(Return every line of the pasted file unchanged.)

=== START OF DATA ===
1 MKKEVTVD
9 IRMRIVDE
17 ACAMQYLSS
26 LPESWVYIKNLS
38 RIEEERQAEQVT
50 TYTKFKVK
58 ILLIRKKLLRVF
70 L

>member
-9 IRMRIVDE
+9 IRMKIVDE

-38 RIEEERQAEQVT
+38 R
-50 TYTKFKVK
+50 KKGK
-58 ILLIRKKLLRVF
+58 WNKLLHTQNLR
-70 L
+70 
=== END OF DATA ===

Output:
1 MKKEVTVD
9 IRMRIVDE
17 ACAMQYLSS
26 LPESWVYIKNLS
38 RIEEERQAEQVT
50 TYTKFKVK
58 ILLIRKKLLRVF
70 L

>member
-9 IRMRIVDE
+9 IRMKIVDE

-38 RIEEERQAEQVT
+38 R
-50 TYTKFKVK
+50 KKGK
-58 ILLIRKKLLRVF
+58 WNKLLHTQNLR
-70 L
+70 